·    Lots 4, 5 and 6 located to the rear of the site and oriented running east-west abutting the Yan Yean Road boundary and each with access from the common property.  The site areas of these lots are 881sqm, 881sqm and 958sqm respectively.

Public Notification

Advertising of the application has resulted in 32 objections being received.  The grounds of objection can be summarised as follows:

1.       The proposed subdivision is out of character with the area and contrary to the larger lots on the northern and western side of Laurimar Hills Drive providing a transition to rural lots to the north and east

2.       Dwellings developed on lots would be out of character with existing dwellings and would not be subject to the guidelines (in the covenant) which applied exiting dwellings in the area.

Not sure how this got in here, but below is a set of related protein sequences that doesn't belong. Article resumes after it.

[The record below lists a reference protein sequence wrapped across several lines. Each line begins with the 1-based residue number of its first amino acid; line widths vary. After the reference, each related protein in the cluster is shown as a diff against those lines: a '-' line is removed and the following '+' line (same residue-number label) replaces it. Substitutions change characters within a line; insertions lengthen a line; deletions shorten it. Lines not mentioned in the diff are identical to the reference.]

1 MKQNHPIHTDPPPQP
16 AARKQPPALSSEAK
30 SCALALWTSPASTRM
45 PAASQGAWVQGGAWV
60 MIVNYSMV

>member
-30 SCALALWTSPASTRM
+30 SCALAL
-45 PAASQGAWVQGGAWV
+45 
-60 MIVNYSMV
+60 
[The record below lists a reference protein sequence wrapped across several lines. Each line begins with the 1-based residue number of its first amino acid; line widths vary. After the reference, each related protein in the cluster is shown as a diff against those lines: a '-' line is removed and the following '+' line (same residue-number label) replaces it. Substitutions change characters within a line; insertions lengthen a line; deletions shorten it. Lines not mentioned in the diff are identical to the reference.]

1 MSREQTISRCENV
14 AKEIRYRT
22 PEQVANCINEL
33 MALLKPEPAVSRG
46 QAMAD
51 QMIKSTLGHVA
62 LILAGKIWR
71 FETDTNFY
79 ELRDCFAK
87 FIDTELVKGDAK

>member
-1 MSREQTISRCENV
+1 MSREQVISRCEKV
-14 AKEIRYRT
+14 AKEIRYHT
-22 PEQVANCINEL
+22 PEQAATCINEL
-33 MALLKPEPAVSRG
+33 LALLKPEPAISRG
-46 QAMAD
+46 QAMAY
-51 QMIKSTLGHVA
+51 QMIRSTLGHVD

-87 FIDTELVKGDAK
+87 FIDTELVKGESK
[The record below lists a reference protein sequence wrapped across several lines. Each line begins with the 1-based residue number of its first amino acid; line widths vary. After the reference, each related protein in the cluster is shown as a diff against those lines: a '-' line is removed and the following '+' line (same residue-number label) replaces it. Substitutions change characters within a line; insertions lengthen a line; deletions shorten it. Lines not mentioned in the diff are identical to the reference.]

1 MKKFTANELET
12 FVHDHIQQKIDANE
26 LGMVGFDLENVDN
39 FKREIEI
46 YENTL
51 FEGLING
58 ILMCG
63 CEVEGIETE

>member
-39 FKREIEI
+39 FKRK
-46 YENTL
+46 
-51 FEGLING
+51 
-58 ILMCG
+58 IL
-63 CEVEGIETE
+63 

3.       Increase in traffic in the street and lack of street parking.

4.       Understanding from original purchases that the covenant would prevent any lots being further subdivided.

5.       Adverse impacts from construction of dwellings.

6.       It would create a precedent for further subdivisions.

7.       Adverse impacts on infrastructure services such as water, gas, sewerage NBN and waste collection.

8.       Decrease in property values.

General Residential ZONE (Scheudle 1)

Under Clause 32.08 a planning permit is required to subdivide land.  An application to subdivide land (into 3 to 15 lots) must meet all of the objectives and should meet the standards of all the requirements of Clause 56 except Clauses 56.02-1, 56.03-1 to 56.03-4, 56.05-2, 56.06-1, 56.06-3 and 56.06-6.

Schedule 1 to the Zone specifies no additional requirements.